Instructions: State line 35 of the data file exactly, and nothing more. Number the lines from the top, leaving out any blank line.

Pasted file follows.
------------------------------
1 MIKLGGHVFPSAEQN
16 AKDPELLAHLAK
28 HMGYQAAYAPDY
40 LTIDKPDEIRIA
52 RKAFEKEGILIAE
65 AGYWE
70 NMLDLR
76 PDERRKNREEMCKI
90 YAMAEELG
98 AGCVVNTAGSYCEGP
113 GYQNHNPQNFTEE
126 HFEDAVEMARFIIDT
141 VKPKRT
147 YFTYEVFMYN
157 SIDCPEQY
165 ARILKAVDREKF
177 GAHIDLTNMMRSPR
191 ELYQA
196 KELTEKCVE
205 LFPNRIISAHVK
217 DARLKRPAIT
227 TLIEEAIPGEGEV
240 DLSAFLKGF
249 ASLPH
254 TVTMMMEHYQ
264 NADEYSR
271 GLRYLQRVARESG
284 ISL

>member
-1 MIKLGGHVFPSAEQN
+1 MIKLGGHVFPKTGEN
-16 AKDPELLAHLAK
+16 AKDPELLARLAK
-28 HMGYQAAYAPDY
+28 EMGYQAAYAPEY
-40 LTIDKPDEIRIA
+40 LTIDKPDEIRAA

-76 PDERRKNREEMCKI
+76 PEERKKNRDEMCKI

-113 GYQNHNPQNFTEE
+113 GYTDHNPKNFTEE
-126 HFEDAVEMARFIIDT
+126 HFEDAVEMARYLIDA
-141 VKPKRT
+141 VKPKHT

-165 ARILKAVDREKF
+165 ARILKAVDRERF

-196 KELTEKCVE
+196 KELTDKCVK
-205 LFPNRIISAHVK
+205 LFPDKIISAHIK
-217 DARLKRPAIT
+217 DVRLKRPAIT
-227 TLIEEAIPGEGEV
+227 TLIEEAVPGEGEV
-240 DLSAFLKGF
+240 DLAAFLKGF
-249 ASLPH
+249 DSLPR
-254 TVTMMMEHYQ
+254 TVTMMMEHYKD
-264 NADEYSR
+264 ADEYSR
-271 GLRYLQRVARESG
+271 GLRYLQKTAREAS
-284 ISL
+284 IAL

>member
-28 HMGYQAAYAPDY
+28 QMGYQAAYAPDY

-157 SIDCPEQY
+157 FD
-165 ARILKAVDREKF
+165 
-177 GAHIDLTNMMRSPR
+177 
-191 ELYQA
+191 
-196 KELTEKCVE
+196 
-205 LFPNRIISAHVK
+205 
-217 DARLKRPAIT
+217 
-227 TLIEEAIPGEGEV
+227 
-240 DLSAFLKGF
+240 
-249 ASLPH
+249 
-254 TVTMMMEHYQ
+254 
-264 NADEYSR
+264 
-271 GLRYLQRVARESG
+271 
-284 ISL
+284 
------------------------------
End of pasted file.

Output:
+28 EMGYQAAYAPEY